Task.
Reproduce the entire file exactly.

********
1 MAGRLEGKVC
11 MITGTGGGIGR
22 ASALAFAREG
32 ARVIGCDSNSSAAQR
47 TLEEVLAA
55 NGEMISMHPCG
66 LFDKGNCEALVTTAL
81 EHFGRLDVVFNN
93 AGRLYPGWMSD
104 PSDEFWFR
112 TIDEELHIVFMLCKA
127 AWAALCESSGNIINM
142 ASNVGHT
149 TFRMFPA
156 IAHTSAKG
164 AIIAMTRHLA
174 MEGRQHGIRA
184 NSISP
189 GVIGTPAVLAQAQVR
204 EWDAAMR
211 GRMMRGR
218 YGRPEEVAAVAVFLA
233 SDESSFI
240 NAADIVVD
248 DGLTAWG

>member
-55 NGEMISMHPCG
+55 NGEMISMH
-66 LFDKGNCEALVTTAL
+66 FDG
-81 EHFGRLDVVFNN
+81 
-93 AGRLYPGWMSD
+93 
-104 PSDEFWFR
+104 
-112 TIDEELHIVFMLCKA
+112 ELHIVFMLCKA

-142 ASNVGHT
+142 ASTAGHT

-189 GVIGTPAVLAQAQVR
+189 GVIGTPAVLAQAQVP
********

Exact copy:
1 MAGRLEGKVC
11 MITGTGGGIGR
22 ASALAFAREG
32 ARVIGCDSNSSAAQR
47 TLEEVLAA
55 NGEMISMHPCG
66 LFDKGNCEALVTTAL
81 EHFGRLDVVFNN
93 AGRLYPGWMSD
104 PSDEFWFR
112 TIDEELHIVFMLCKA
127 AWAALCESSGNIINM
142 ASNVGHT
149 TFRMFPA
156 IAHTSAKG
164 AIIAMTRHLA
174 MEGRQHGIRA
184 NSISP
189 GVIGTPAVLAQAQVR
204 EWDAAMR
211 GRMMRGR
218 YGRPEEVAAVAVFLA
233 SDESSFI
240 NAADIVVD
248 DGLTAWG

>member
-55 NGEMISMHPCG
+55 NGEMISMH
-66 LFDKGNCEALVTTAL
+66 FDG
-81 EHFGRLDVVFNN
+81 
-93 AGRLYPGWMSD
+93 
-104 PSDEFWFR
+104 
-112 TIDEELHIVFMLCKA
+112 ELHIVFMLCKA

-142 ASNVGHT
+142 ASTAGHT

-189 GVIGTPAVLAQAQVR
+189 GVIGTPAVLAQAQVP